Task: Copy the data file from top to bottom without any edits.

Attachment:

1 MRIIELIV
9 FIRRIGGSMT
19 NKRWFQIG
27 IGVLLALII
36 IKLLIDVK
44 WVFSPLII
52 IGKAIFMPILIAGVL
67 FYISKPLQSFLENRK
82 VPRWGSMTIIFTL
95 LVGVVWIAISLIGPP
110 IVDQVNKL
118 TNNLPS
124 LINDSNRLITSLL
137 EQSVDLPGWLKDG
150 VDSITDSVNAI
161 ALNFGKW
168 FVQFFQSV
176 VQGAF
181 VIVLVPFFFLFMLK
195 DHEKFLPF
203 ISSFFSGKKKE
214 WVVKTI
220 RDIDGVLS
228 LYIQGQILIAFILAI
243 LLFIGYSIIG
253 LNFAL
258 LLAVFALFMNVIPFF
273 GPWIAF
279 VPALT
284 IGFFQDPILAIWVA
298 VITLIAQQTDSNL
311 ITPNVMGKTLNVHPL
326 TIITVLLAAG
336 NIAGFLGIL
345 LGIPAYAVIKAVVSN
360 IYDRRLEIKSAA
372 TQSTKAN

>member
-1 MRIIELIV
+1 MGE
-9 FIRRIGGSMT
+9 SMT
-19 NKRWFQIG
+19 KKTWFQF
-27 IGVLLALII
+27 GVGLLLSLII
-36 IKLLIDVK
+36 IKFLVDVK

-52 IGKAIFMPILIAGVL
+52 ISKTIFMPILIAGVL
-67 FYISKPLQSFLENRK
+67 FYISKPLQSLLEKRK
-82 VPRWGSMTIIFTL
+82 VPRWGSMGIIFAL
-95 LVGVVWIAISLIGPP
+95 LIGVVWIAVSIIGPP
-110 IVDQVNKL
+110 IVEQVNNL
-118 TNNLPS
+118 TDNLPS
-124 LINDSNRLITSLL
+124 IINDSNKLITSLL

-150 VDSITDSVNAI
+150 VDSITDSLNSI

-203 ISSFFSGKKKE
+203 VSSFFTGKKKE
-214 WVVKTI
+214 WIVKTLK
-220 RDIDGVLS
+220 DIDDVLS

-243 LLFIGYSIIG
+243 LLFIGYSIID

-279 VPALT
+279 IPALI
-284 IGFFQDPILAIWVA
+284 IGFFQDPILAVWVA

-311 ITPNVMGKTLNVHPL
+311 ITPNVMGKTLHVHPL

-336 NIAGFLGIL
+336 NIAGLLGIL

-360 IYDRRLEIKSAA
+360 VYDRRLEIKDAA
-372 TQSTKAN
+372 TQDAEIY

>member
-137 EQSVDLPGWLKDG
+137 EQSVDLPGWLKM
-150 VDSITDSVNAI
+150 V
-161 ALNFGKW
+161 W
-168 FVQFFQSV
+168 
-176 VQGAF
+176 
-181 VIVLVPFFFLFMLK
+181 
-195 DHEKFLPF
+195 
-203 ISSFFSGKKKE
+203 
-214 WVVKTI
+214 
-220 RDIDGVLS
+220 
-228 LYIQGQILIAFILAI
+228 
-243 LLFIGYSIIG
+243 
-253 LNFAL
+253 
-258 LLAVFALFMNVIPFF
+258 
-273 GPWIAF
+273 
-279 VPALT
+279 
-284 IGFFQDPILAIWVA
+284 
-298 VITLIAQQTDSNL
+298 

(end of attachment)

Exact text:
1 MRIIELIV
9 FIRRIGGSMT
19 NKRWFQIG
27 IGVLLALII
36 IKLLIDVK
44 WVFSPLII
52 IGKAIFMPILIAGVL
67 FYISKPLQSFLENRK
82 VPRWGSMTIIFTL
95 LVGVVWIAISLIGPP
110 IVDQVNKL
118 TNNLPS
124 LINDSNRLITSLL
137 EQSVDLPGWLKDG
150 VDSITDSVNAI
161 ALNFGKW
168 FVQFFQSV
176 VQGAF
181 VIVLVPFFFLFMLK
195 DHEKFLPF
203 ISSFFSGKKKE
214 WVVKTI
220 RDIDGVLS
228 LYIQGQILIAFILAI
243 LLFIGYSIIG
253 LNFAL
258 LLAVFALFMNVIPFF
273 GPWIAF
279 VPALT
284 IGFFQDPILAIWVA
298 VITLIAQQTDSNL
311 ITPNVMGKTLNVHPL
326 TIITVLLAAG
336 NIAGFLGIL
345 LGIPAYAVIKAVVSN
360 IYDRRLEIKSAA
372 TQSTKAN

>member
-1 MRIIELIV
+1 MGE
-9 FIRRIGGSMT
+9 SMT
-19 NKRWFQIG
+19 KKTWFQF
-27 IGVLLALII
+27 GVGLLLSLII
-36 IKLLIDVK
+36 IKFLVDVK

-52 IGKAIFMPILIAGVL
+52 ISKTIFMPILIAGVL
-67 FYISKPLQSFLENRK
+67 FYISKPLQSLLEKRK
-82 VPRWGSMTIIFTL
+82 VPRWGSMGIIFAL
-95 LVGVVWIAISLIGPP
+95 LIGVVWIAVSIIGPP
-110 IVDQVNKL
+110 IVEQVNNL
-118 TNNLPS
+118 TDNLPS
-124 LINDSNRLITSLL
+124 IINDSNKLITSLL

-150 VDSITDSVNAI
+150 VDSITDSLNSI

-203 ISSFFSGKKKE
+203 VSSFFTGKKKE
-214 WVVKTI
+214 WIVKTLK
-220 RDIDGVLS
+220 DIDDVLS

-243 LLFIGYSIIG
+243 LLFIGYSIID

-279 VPALT
+279 IPALI
-284 IGFFQDPILAIWVA
+284 IGFFQDPILAVWVA

-311 ITPNVMGKTLNVHPL
+311 ITPNVMGKTLHVHPL

-336 NIAGFLGIL
+336 NIAGLLGIL

-360 IYDRRLEIKSAA
+360 VYDRRLEIKDAA
-372 TQSTKAN
+372 TQDAEIY

>member
-137 EQSVDLPGWLKDG
+137 EQSVDLPGWLKM
-150 VDSITDSVNAI
+150 V
-161 ALNFGKW
+161 W
-168 FVQFFQSV
+168 
-176 VQGAF
+176 
-181 VIVLVPFFFLFMLK
+181 
-195 DHEKFLPF
+195 
-203 ISSFFSGKKKE
+203 
-214 WVVKTI
+214 
-220 RDIDGVLS
+220 
-228 LYIQGQILIAFILAI
+228 
-243 LLFIGYSIIG
+243 
-253 LNFAL
+253 
-258 LLAVFALFMNVIPFF
+258 
-273 GPWIAF
+273 
-279 VPALT
+279 
-284 IGFFQDPILAIWVA
+284 
-298 VITLIAQQTDSNL
+298 